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From "Phil Steitz" <>
Subject Re: [plea] get back to work
Date Wed, 24 Dec 2003 03:51:19 GMT
Greg Stein wrote:
> On Tue, Dec 23, 2003 at 11:01:44AM -0500, Henri Yandell wrote:
>>On Tue, 23 Dec 2003, Phil Steitz wrote:
>>>Greg Stein wrote:
>>>>How does J-C fit into this? What I see is a loosely knit group of
>>>>developers each working on one or more components. There is definitely a
>>>>feeling of community, but the codebases and the people working on them
>>>>form discrete subgroups. As an easy example: the codec component really
>>>>only has two committers on it. I'm not sure that constitutes a problem,
>>>>but it also seems to indicate that the community != interested developers
>>>>which means that those developers cannot necessarily do what they want
>>>>(or believe is best) with the code that interests them.
>>>I disagree.  The "discrete subgroups" are very fluid and there is a lot of
>>>interaction and cross-pollination among them.  Codec in fact has 8 people
>>>listed as "committers."
> It doesn't really matter was is listed. What is the actual truth is that
> there are only two committers on the thing: ggregory and tobrian. The
> others are happenstance.
I would not use that term ("happenstance") and I think you are missing the 
point.  See below.
>>>I have never seen an example where a commons
>>>developer (committer or not) is unable to "do what they want...with the
>>>code that interests them" because of community fragmentation.
> It isn't fragmentation. It is people asserting ownership over something
> they are not involved with. Tim said, "I'd like to move this to A-C" and
> people who are really not involved with the codebase are saying "no". One
> of the two who are closest is thus denied what he believes is best for the
> codebase.

Now I understand what you meant, but I don't agree.  I think the 
discussion on the thread brought out some key issues relevant to "what is 
best for the codebase."  Gary and Tim are free to do what they want with 
[codec] -- no one is stopping them.
> Now people might say, "but we *are* involved. we watch the commits, we
> talk about them, etc etc, but we just don't commit ourselves." That
> ability will not disappear by virtue of the fact that the person(s) who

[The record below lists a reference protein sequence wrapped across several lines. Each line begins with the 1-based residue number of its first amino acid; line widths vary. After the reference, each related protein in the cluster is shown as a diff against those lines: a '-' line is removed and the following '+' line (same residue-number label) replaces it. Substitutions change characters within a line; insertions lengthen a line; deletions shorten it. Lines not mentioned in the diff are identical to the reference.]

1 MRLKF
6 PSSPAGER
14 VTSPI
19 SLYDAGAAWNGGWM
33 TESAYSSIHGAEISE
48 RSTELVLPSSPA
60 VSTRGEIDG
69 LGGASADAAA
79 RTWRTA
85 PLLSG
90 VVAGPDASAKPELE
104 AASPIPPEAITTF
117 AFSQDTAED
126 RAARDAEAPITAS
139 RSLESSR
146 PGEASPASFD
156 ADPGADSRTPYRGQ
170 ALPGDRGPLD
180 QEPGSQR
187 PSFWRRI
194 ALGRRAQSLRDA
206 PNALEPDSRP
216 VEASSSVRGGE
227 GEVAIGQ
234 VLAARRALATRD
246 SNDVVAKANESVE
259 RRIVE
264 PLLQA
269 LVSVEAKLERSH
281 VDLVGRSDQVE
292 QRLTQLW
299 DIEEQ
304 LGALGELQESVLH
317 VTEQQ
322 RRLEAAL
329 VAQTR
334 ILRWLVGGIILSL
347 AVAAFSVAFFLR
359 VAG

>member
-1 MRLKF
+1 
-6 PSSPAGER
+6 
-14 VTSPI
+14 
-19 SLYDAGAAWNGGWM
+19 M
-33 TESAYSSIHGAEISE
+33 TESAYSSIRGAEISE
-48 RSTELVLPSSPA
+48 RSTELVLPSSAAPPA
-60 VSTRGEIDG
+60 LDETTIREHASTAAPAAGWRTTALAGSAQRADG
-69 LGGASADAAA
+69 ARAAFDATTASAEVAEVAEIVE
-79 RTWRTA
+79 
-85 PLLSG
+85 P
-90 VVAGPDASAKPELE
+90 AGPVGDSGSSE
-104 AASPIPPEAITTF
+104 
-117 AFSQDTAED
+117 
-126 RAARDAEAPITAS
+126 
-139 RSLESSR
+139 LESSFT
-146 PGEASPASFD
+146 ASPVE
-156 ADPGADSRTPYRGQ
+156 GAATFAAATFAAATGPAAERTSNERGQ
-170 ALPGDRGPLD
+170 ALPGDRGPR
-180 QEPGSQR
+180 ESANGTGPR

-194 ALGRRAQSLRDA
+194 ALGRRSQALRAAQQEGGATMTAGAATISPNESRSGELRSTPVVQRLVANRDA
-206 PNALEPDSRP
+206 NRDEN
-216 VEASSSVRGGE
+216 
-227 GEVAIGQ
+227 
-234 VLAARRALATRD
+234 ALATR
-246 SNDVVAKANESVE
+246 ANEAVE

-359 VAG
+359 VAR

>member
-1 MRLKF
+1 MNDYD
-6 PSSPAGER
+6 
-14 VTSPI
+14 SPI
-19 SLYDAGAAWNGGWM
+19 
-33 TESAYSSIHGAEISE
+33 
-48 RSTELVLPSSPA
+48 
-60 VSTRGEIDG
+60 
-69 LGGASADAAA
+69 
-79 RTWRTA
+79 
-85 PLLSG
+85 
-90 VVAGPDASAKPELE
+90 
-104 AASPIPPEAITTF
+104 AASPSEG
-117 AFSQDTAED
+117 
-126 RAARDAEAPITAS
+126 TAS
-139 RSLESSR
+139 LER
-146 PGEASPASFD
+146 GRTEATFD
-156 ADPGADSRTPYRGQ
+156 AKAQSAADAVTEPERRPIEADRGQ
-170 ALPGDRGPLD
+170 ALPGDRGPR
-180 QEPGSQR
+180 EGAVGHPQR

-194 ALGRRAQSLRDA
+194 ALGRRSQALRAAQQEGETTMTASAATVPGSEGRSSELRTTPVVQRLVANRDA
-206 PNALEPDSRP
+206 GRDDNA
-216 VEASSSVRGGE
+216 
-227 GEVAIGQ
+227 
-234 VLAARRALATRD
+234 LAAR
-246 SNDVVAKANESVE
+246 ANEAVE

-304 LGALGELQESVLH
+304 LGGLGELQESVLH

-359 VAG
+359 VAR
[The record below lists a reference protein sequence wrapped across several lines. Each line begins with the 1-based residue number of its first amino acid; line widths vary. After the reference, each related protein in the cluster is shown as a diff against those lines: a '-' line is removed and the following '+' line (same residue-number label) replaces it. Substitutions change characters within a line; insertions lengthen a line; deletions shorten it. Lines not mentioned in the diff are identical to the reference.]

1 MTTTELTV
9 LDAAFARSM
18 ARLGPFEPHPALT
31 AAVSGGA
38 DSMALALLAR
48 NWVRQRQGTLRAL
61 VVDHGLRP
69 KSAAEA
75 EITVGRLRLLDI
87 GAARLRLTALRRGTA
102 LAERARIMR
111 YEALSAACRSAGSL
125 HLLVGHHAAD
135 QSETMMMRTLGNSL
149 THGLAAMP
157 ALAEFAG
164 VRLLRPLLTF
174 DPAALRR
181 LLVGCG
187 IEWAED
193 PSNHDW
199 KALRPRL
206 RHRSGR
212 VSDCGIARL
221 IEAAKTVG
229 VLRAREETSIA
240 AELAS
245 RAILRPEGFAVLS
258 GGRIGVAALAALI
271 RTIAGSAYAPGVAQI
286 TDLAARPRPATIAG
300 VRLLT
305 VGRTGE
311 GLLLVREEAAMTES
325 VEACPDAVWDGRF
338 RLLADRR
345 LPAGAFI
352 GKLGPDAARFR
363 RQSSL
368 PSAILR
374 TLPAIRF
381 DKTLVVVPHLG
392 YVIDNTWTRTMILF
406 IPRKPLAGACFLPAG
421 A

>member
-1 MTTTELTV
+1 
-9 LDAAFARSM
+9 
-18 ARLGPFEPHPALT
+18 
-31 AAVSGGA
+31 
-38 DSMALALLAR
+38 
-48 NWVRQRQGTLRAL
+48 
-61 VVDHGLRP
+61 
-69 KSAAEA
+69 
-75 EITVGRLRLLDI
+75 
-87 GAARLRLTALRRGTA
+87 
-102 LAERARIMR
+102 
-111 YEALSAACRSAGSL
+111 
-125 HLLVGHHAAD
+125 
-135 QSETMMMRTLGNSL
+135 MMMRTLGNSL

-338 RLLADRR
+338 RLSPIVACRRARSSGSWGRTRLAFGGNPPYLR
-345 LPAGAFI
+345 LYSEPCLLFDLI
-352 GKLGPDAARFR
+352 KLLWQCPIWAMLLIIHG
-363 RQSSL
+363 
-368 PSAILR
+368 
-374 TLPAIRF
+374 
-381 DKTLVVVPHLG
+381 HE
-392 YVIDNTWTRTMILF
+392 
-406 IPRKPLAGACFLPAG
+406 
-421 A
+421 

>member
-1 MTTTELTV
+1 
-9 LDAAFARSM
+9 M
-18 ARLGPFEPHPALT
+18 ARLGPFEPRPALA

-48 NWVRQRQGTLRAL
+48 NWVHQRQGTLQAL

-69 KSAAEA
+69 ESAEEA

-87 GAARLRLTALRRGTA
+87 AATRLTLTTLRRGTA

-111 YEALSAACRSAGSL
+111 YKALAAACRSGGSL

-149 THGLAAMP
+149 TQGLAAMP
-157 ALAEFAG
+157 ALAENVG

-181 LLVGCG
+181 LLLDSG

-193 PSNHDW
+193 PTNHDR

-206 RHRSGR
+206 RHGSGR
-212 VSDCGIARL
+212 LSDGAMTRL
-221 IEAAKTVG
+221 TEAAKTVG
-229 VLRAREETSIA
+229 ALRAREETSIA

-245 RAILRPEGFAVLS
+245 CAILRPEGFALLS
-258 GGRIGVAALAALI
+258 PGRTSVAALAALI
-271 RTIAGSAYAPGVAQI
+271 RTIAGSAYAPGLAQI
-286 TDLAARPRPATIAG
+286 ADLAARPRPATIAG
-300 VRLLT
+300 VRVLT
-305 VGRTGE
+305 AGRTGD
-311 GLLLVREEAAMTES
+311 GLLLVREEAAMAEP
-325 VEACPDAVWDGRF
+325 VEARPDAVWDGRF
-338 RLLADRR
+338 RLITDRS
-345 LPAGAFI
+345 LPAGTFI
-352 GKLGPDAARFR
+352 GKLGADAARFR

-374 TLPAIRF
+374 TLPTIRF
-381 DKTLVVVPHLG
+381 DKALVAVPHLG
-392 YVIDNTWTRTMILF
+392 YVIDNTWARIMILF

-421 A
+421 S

> *are* doing all the work feel it is best to move that work elsewhere. You
> can still sign up for the commits and participate in the dev discussions.
> It just happens to be somewhere better for the codebase.

The problem is that if this means subscribing to lots of little lists, 
many of us won't do it and that will not be "better for the codebase." 
See Martin Cooper's post on the [codec] thread.

> [ all that said, note that this is for example purposes only. the other
>   committer on code, ggregory, voted against moving, so tobrian dropped
>   the suggestion; however, if the two of them *had* said "let's move", it
>   sure looked like J-C was going to try and stop it ]

I disagree here as well.  Only Rodney (one of the codec committers) voted 
-1, and he qualified it with a statement that he could be persuaded to 
change to -0 if the others felt strongly enough.
>>>people disagree and some ideas are rejected by the community, but there is
>>>nothing stopping any developer from getting involved in any commons
>>>component.  There are also *lots* more people than the [codec] committers
>>>who read and comment on [codec] posts.
> This can happen anywhere in the ASF. That is the core of how the ASF
> operates.
>>I try to stay on top of all of the 'Children of Utils' components, which
>>includes codec. I was surprised that I've only made the one commit to
>>codec in its current cvs location.
> Thus, my original post noting that the community != developers for (many?)
> components in J-C. That would seem like it can lead to problems.

And what might these problems be?  What exactly do you mean by 
"developers?"  Hopefully not "committers" since that would rule out users 
and contributors who are not committers.  If what is bothering you is that 
j-c developers are influenced by other j-c developers, then I see that as 
a strength and I have never seen anyone complain about it.
> Note: I'm not asserting that A-C solves this. My point was focused around
> (IMO) improper assertions of "ownership" (if you will) over components and
> their destinies.

I did not see this in the [codec] discussion and I have not seen it 
elsewhere.  Maybe I am naive (really).

  The second point was that I feel that J-C isn't quite as
> unified as some may believe, by virtue of the small dev subgroups.

Here again, I disagree.  Look at the recent posts on [cache] for example, 
or tim's post on [betwixt].  These are examples of the larger community 
contributing to / accepting responsibility for (not "claiming ownership" 
over) j-c components.  Both of these components need a little help right 
now and both would (IMHO) be effectively dead if they were not part of j-c 
(OK maybe cache is a zombie now, but there a signs of life :-).

> Cheers,
> -g

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